Lego is urging the company to stop manufacturing Lego-style weapons
Perpetrator precision (Instagram)
COPENHAGEN, Denmark (AP) – Danish toy maker Lego said Wednesday it had asked a Utah gun company to stop producing a product that would make a gun look like it’s covered in the famous multi-colored building block.
“We have contacted the company and they have agreed to remove the product from their website and no longer manufacture or sell anything like this in the future,” Lego said in a brief statement.
The design creates a bespoke semi-automatic Glock weapon that is very reminiscent of a Lego toy.
On his Instagram account, Provo-based Culper Precision said he did block 19 “to create an opportunity to talk about the joy of shooting and the joy that can only be found in marksmanship and training.”
“We here at Culper Precision are grateful for the attention Block19 is currently receiving around the world,” they said. They also insisted that people have the right to customize their property, but also noted that responsible gun owners take steps to secure their firearms.
The company did not immediately return messages requesting further comments. The product page for Block19 was removed on Wednesday.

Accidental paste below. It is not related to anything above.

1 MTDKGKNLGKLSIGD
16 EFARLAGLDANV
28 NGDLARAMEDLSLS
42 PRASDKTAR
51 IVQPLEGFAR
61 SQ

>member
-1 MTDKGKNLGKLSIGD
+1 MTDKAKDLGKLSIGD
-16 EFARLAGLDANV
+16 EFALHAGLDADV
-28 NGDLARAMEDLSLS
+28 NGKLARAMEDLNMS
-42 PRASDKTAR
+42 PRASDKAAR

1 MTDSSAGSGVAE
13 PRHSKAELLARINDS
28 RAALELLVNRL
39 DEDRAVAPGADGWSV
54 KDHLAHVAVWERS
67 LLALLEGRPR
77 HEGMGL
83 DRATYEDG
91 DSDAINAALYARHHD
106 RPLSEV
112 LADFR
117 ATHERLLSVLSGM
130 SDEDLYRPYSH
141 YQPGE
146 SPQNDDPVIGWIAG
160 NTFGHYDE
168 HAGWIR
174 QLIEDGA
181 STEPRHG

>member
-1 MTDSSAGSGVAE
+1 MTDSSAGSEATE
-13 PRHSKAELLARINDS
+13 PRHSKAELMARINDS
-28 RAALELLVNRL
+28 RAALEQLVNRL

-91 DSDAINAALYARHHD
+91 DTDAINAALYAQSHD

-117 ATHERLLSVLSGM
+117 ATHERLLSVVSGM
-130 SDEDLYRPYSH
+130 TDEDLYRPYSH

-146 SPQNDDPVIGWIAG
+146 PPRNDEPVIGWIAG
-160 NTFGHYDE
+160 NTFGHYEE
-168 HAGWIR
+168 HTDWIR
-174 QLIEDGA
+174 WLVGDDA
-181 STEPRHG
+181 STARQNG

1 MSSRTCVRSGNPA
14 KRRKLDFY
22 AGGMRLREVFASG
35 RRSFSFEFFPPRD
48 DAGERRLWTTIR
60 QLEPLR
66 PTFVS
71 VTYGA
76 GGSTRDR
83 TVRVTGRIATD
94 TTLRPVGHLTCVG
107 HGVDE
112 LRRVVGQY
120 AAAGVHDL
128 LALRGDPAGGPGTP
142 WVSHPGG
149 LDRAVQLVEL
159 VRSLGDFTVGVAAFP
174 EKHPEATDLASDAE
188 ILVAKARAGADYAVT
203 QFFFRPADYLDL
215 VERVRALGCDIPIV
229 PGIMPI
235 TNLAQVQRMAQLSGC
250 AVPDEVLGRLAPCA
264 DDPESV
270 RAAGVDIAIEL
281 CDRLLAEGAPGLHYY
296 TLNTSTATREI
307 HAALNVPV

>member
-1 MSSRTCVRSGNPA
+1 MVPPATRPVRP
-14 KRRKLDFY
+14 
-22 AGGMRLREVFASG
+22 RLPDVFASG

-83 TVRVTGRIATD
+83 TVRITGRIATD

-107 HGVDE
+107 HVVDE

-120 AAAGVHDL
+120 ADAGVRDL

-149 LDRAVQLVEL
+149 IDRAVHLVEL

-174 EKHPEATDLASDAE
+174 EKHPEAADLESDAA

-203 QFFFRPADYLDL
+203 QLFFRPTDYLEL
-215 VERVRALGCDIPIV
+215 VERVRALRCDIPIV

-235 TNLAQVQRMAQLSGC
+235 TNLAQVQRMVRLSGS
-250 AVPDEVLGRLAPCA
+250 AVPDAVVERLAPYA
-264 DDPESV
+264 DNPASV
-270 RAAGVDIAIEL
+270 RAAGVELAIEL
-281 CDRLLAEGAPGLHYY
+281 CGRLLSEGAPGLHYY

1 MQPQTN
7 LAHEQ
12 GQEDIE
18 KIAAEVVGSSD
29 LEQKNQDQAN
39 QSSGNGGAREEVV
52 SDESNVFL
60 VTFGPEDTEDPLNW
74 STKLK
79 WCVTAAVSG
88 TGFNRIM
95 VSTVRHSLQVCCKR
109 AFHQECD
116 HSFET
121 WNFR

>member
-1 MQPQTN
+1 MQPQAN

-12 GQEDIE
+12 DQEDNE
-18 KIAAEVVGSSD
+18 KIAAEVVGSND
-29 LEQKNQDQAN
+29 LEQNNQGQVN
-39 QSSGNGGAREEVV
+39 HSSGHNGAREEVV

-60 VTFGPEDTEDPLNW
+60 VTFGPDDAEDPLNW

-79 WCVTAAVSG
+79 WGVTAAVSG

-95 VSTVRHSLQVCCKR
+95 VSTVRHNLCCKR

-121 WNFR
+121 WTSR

Shannon Watts, founder of gun control group Moms Demand Action, posted the product on Twitter last week, calling it “a recipe for disaster” on Wednesday.
“We have seen tragedies when children have unsecured firearms around and they don’t look like toys,” she said in a statement. Accidental shootings by children or others increased by more than 30% between March and December 2020 compared to the same period in the previous year, the group found.
That surge comes during a record spike in U.S. arms sales that began with the coronavirus pandemic last year. Gun rights are politically important in conservative states like Utah, which this year joined several other states in relaxing gun laws by lowering demands on people to be allowed to carry guns in public.
Lego was founded in 1932 by Ole Kirk Kristiansen. The name is derived from the two Danish words LEg GOdt, which mean “play well”.